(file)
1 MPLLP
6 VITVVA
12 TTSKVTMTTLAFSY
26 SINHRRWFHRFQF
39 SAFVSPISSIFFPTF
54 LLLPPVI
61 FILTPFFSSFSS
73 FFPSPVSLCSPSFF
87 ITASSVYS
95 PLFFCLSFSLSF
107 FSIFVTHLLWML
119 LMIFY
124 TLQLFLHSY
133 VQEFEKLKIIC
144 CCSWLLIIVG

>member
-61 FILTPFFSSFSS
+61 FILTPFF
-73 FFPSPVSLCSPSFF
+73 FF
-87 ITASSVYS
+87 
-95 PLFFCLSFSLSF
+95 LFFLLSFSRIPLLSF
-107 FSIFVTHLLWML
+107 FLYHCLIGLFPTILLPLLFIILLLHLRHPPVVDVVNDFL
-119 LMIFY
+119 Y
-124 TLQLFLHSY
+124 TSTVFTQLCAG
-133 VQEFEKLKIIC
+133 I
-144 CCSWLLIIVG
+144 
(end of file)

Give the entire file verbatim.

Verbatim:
1 MPLLP
6 VITVVA
12 TTSKVTMTTLAFSY
26 SINHRRWFHRFQF
39 SAFVSPISSIFFPTF
54 LLLPPVI
61 FILTPFFSSFSS
73 FFPSPVSLCSPSFF
87 ITASSVYS
95 PLFFCLSFSLSF
107 FSIFVTHLLWML
119 LMIFY
124 TLQLFLHSY
133 VQEFEKLKIIC
144 CCSWLLIIVG

>member
-61 FILTPFFSSFSS
+61 FILTPFF
-73 FFPSPVSLCSPSFF
+73 FF
-87 ITASSVYS
+87 
-95 PLFFCLSFSLSF
+95 LFFLLSFSRIPLLSF
-107 FSIFVTHLLWML
+107 FLYHCLIGLFPTILLPLLFIILLLHLRHPPVVDVVNDFL
-119 LMIFY
+119 Y
-124 TLQLFLHSY
+124 TSTVFTQLCAG
-133 VQEFEKLKIIC
+133 I
-144 CCSWLLIIVG
+144 